Congressional leaders introduce new legislation for a national data privacy framework

US Capitol side

Key Takeaways

On April 7, U.S. House Energy and Commerce Committee Chair Cathy McMorris Rodgers (R-Wash.) and U.S. Senate Commerce, Science and Transportation Committee Chair Maria Cantwell (D-Wash.) introduced the American Privacy Rights Act. Unveiled as a discussion draft, this legislation seeks to set a national data privacy framework and define relevant rights and protections of Americans.

What would this legislation do?

If enacted in its current form, the American Privacy Rights Act would enumerate national data privacy rights and set data security standards. In doing so, the bill prohibits covered entities (i.e. for-profit organizations) from:

  • Collecting, processing, retaining or transferring more personal data than is proportionate and necessary to provide or maintain a product or service requested by the consumer
  • Transferring sensitive personal data (i.e. government-issued identifiers, personal health information, financial information, etc.) to a third party without the consent of the consumer

This legislation also requires entities to provide consumers with the ability to:

  • Access its personal data which the entity holds and the name of third parties to whom data has been transferred
  • Correct any inaccuracies or incomplete personal data that has been collected, processed or retained
  • Delete personal data that has been collected, processed or retained (and requires the entity to notify third parties of this action if data has been transferred)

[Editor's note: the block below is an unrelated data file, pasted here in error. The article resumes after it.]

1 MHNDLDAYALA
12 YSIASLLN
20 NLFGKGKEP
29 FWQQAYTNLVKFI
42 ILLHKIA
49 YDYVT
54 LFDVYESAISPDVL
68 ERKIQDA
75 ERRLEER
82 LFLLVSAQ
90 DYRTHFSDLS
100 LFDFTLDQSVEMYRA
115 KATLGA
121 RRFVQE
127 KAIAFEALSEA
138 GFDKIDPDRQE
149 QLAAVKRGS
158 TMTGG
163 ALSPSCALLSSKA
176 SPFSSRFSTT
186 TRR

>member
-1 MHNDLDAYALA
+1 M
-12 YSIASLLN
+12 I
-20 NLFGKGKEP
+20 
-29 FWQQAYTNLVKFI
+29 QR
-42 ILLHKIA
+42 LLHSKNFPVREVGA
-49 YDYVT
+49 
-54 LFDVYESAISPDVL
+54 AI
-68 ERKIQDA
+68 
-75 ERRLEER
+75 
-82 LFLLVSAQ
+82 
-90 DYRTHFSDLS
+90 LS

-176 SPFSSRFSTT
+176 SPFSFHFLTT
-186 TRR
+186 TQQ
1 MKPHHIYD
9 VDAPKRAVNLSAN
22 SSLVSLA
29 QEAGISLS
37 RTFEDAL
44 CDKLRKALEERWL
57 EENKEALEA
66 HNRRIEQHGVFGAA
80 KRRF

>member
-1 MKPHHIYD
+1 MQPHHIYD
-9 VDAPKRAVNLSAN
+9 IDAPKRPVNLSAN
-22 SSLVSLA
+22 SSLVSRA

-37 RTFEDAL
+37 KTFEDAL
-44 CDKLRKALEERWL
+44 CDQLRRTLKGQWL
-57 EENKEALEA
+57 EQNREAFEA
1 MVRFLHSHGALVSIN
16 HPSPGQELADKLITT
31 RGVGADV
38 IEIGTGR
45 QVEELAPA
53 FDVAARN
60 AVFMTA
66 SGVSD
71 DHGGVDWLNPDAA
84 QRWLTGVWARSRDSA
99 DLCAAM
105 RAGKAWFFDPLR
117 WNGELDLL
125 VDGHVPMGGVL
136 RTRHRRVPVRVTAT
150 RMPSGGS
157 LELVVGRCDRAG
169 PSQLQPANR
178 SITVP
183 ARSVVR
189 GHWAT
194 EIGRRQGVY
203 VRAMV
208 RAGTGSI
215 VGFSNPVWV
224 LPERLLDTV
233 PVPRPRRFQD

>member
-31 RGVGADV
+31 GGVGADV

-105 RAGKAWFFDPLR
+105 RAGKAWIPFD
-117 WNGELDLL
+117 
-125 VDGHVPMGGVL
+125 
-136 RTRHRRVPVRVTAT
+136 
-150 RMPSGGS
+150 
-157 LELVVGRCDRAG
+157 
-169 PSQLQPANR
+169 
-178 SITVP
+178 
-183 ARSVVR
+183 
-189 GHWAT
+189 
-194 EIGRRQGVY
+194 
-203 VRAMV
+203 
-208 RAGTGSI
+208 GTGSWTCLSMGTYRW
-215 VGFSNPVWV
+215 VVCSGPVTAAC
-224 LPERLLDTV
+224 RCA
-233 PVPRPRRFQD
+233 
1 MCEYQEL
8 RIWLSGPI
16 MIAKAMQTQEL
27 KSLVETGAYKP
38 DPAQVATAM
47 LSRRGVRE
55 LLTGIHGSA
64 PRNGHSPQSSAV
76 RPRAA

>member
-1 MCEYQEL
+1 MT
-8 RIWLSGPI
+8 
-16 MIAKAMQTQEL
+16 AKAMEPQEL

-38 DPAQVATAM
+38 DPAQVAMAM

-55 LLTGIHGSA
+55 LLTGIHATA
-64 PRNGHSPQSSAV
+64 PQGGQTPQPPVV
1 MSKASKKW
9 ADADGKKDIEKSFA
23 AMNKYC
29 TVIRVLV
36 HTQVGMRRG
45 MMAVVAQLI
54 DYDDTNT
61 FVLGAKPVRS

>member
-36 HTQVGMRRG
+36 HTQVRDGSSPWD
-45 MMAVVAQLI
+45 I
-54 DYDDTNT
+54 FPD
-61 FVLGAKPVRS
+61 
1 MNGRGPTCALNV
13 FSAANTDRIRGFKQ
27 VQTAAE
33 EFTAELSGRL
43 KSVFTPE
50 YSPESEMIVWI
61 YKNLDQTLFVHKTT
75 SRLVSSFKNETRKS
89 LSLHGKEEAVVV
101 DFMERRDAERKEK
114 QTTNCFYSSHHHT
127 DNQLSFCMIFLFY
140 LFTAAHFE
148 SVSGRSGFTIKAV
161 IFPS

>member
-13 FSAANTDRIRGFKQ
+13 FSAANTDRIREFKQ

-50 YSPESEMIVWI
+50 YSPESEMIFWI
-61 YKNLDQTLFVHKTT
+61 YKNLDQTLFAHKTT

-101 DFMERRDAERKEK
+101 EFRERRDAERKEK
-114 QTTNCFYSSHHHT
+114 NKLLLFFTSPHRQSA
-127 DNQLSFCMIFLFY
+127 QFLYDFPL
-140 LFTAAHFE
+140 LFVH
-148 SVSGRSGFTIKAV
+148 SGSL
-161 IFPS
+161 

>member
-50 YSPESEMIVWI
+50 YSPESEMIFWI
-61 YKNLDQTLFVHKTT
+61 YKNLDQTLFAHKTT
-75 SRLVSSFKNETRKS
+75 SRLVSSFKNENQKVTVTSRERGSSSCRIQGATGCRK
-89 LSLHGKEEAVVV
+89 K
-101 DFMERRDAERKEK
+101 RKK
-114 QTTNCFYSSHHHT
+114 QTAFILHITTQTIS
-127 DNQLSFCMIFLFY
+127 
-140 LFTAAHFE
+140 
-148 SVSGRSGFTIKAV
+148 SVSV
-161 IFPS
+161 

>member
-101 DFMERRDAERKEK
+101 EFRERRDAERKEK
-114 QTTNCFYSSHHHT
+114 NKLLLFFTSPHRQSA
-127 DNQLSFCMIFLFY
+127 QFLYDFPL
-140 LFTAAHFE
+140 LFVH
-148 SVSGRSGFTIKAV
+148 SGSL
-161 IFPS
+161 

• Receive exported personal data which the entity collected, processed or retained

Consumers would also have the right to opt-out of targeted advertising that leverages personal data and algorithm-based decision making for housing, employment and health care. It also establishes civil right protections that prohibit entities from employing discriminatory data collection or use practices.

To enhance transparency, entities must publicly provide a privacy policy to its consumers laying out its data collection, processing, retention and transfer activities. In addition, a short-form notice of data practices (of no more than 500 words) must also be made available.

What does this mean for counties?

Generally, these provisions would not apply to county governments or entities that are acting as a service provider to the county. However, this legislation would apply to many entities that county governments regularly interact with, including third-party vendors that counties may interact with to provide services to residents.

 
NACo supports initiatives and systems to ensure that personal and county information is secure from illegitimate actors and hackers. Furthermore, NACo supports ensuring that third party providers conform to county privacy policies and practices that maximize the security of private information. NACo has not yet taken a position on the American Privacy Rights Act, and we encourage feedback from members interested to learn more about the legislation. 
 

Want to learn more?

NACo will continue to monitor developments around The American Privacy Rights Act. To learn more about the bill and ongoing discussions on federal data privacy policy, click here.

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